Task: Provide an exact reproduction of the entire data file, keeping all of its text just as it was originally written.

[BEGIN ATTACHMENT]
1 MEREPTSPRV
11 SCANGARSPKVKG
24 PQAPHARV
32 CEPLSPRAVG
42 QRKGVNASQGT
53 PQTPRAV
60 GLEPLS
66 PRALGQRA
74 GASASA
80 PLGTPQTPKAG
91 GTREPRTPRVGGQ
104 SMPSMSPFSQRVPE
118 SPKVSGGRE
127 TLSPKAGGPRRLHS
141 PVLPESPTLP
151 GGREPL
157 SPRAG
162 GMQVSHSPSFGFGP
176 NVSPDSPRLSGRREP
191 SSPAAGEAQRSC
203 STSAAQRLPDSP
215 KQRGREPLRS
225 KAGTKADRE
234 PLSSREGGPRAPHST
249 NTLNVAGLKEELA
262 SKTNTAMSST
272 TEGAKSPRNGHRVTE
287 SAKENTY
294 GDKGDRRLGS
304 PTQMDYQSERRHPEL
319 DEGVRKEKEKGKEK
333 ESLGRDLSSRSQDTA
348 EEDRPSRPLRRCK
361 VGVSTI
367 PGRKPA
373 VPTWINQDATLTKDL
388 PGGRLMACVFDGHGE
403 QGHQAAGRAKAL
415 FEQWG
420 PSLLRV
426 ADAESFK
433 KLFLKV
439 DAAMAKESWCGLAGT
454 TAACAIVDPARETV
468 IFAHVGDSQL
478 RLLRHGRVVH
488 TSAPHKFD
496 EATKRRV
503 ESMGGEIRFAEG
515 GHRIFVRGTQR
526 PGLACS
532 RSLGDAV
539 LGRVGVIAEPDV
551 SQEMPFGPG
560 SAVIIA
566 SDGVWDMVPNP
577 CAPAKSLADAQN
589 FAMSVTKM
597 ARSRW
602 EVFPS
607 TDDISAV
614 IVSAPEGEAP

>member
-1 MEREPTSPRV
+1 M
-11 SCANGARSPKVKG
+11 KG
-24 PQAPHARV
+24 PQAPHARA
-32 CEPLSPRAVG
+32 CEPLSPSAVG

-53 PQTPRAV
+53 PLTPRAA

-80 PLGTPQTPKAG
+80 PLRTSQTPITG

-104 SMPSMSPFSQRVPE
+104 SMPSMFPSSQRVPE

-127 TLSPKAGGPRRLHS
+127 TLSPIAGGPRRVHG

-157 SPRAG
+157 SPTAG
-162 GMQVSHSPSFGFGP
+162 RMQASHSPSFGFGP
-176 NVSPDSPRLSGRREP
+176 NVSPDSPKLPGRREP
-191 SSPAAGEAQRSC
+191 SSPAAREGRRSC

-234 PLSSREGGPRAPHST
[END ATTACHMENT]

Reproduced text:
1 MEREPTSPRV
11 SCANGARSPKVKG
24 PQAPHARV
32 CEPLSPRAVG
42 QRKGVNASQGT
53 PQTPRAV
60 GLEPLS
66 PRALGQRA
74 GASASA
80 PLGTPQTPKAG
91 GTREPRTPRVGGQ
104 SMPSMSPFSQRVPE
118 SPKVSGGRE
127 TLSPKAGGPRRLHS
141 PVLPESPTLP
151 GGREPL
157 SPRAG
162 GMQVSHSPSFGFGP
176 NVSPDSPRLSGRREP
191 SSPAAGEAQRSC
203 STSAAQRLPDSP
215 KQRGREPLRS
225 KAGTKADRE
234 PLSSREGGPRAPHST
249 NTLNVAGLKEELA
262 SKTNTAMSST
272 TEGAKSPRNGHRVTE
287 SAKENTY
294 GDKGDRRLGS
304 PTQMDYQSERRHPEL
319 DEGVRKEKEKGKEK
333 ESLGRDLSSRSQDTA
348 EEDRPSRPLRRCK
361 VGVSTI
367 PGRKPA
373 VPTWINQDATLTKDL
388 PGGRLMACVFDGHGE
403 QGHQAAGRAKAL
415 FEQWG
420 PSLLRV
426 ADAESFK
433 KLFLKV
439 DAAMAKESWCGLAGT
454 TAACAIVDPARETV
468 IFAHVGDSQL
478 RLLRHGRVVH
488 TSAPHKFD
496 EATKRRV
503 ESMGGEIRFAEG
515 GHRIFVRGTQR
526 PGLACS
532 RSLGDAV
539 LGRVGVIAEPDV
551 SQEMPFGPG
560 SAVIIA
566 SDGVWDMVPNP
577 CAPAKSLADAQN
589 FAMSVTKM
597 ARSRW
602 EVFPS
607 TDDISAV
614 IVSAPEGEAP

>member
-1 MEREPTSPRV
+1 M
-11 SCANGARSPKVKG
+11 KG
-24 PQAPHARV
+24 PQAPHARA
-32 CEPLSPRAVG
+32 CEPLSPSAVG

-53 PQTPRAV
+53 PLTPRAA

-80 PLGTPQTPKAG
+80 PLRTSQTPITG

-104 SMPSMSPFSQRVPE
+104 SMPSMFPSSQRVPE

-127 TLSPKAGGPRRLHS
+127 TLSPIAGGPRRVHG

-157 SPRAG
+157 SPTAG
-162 GMQVSHSPSFGFGP
+162 RMQASHSPSFGFGP
-176 NVSPDSPRLSGRREP
+176 NVSPDSPKLPGRREP
-191 SSPAAGEAQRSC
+191 SSPAAREGRRSC

-234 PLSSREGGPRAPHST